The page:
Romano Archives: Japanese footage from the Battle of Singapore, Feb 1942

Coloured WW2 footage by Romano Archives, from The Battle of Singapore, without sound or narration.

The footage features air, ship and artillery bombardment, amphibious landings, infantry movement, banzai, tanks rolling into the city past the statue of Sir Stamford Raffles and “Tiger of Malaya,” General Tomoyuki Yamashita.

You can see some of the footage used in this documentary, WWII Battlefront Pacific: Fall of Singapore (2001; Madacy Entertainment):

Footage of the Japanese army from the Battle of Singapore (and Malaya)

This “Romano Archive” footage uploaded in 2013, features Japanese manoeuvres in Malaya.

You see Japanese troops making amphibious landings, trudging through mud, engaged in bridge construction at Sungei Bekok (Johor), engage in lots of artillery action as they bombard distant targets, there is Yamashita at a field camp, infantry movement through rubber plantations and belly crawls under arti fire.

It ends poignantly with Japanese tanks rolling past the statue of Sir Stamford Raffles into Singapore city, Yamashita and other senior Japanese officers walking and troops cheering “banzai!”

Learn more:
The Battle of Singapore, 8 – 15 Feb 1942, see Infopedia

Do they remember the 15th of February?

There have been several references to the results of this roadside poll by The Straits Times, mostly as a result of the last paragraph in “Fall of Singapore remembered by survivors,” by Lindsay Murdoch. The Age, 16 Feb 2012 [pdf], which reads:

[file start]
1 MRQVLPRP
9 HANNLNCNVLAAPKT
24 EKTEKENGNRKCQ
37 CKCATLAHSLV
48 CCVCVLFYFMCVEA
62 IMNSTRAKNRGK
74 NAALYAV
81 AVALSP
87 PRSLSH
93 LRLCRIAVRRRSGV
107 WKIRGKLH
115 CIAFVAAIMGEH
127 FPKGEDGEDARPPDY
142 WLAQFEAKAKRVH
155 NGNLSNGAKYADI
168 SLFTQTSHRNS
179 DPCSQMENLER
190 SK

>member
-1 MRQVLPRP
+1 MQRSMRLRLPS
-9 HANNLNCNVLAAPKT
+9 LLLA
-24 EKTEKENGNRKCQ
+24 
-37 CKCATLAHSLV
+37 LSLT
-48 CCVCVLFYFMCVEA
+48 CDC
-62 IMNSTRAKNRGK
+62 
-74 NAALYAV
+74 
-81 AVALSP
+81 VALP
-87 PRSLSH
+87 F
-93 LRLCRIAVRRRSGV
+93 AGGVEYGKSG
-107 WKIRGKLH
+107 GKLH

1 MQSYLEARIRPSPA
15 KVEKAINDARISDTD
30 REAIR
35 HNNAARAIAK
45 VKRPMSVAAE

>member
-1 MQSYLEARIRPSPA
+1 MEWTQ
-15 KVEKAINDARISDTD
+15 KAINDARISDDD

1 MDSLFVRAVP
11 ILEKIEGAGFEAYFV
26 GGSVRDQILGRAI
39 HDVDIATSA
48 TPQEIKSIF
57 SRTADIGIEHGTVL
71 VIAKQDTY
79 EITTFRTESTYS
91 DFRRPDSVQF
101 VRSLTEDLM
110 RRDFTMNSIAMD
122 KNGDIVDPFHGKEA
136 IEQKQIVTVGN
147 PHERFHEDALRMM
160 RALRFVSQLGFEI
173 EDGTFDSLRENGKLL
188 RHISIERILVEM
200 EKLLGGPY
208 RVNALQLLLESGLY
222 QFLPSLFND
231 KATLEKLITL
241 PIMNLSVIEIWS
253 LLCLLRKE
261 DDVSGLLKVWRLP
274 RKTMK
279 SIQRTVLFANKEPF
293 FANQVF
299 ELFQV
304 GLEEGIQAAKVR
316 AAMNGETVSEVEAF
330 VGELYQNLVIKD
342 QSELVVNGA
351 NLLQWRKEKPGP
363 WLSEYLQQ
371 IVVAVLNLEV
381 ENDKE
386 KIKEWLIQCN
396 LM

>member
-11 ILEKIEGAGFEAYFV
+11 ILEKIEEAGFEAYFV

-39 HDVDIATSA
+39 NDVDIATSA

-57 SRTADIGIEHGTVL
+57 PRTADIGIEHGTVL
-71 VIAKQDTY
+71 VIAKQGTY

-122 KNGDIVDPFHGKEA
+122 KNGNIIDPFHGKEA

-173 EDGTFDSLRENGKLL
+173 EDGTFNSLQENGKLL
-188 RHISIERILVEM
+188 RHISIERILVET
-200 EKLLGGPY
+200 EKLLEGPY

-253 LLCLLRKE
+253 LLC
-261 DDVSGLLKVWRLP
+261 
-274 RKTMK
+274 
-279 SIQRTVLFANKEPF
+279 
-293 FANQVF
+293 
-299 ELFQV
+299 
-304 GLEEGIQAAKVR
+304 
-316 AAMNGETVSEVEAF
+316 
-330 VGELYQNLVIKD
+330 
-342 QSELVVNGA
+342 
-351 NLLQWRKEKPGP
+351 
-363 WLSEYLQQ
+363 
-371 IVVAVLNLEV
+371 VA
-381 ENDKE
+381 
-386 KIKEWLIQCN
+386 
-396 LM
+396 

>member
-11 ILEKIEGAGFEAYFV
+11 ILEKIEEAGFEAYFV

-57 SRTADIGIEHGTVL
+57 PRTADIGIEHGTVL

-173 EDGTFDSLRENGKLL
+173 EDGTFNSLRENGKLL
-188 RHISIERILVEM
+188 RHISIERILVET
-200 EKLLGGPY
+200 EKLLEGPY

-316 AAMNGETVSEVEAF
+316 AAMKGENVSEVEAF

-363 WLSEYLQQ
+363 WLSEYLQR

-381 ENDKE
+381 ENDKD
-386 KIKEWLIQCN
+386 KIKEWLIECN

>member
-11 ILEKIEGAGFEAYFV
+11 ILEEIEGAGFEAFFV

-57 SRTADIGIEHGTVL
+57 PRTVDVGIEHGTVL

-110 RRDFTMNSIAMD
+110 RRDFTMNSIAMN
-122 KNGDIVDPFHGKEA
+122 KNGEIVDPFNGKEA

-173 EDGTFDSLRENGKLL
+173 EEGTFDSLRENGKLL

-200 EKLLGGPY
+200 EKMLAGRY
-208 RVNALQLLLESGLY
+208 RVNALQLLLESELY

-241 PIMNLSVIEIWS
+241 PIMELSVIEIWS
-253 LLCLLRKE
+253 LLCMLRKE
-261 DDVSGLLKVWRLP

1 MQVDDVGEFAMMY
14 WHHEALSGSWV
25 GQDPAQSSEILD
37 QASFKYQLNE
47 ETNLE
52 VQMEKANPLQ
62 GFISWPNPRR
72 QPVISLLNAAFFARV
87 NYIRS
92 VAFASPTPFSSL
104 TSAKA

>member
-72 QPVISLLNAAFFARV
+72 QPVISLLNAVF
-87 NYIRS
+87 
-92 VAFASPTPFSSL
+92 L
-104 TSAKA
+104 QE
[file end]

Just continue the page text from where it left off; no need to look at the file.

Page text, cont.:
“A street poll conducted by the Singapore Straits Times found that many Singaporeans did not recognise the date while others confused it with Racial Harmony Day or joked it was Valentine’s Day.”

That was artfully inserted, I thought, and many indeed decried the ignorance of our youth or the way they are taught as a result. Well, I wanted to find out just how much “many was”. But it was difficult to find the article, even for an ST subscriber like myself. Eventually though, I did and here it is below, for you to judge. Nice idea to try the poll, I must say.

As it turns out my reaction when reading the article was one of pleasant surprise – of 100 youth polled, 36 knew 15th February was the date Singapore fell while 25 identified it as Total Defence Day.

Sure, we need to improve they way we tell the stories, and get past our conflicts about how and what we tell about the events surrounding World War II. Then I think back and realise I was not taught about Singapore’s history in school! I wonder how long ago that gap lasted – I did read the books older students were using and in those I learnt about the Fall of Singapore.

This year, on the 14th of February, I watched as primary school kids learn about the Battle of Singapore in Reflections of Bukit Chandu. I think they’ll remember.

“What Feb 15 means to young people,” by Kenneth Goh, Chen Shanshan and Denise Cheong. The Straits Times, 15 Feb 2012.

“On the 70th anniversary of the fall of Singapore, four World War II survivors, now in their 70s and 80s, recall how the wartime experience wiped out their childhood innocence and honed their survival skills

Mention Feb 15, 1942, and some young Singaporeans do not associate it with the day that Singapore fell to Japanese troops during World War II.

In a Life! street poll of 100 Singaporeans between the ages of 15 and 25, 39 did not recognise the date.

However, 36 people did know that was the date Singapore fell, and 25 recognised Feb 15 as Total Defence Day. Those how did not know the significance of Feb 15 confused the date with Racial Harmony Day on July 21 and some even joked that Feb 15 is not Valentine’s Day.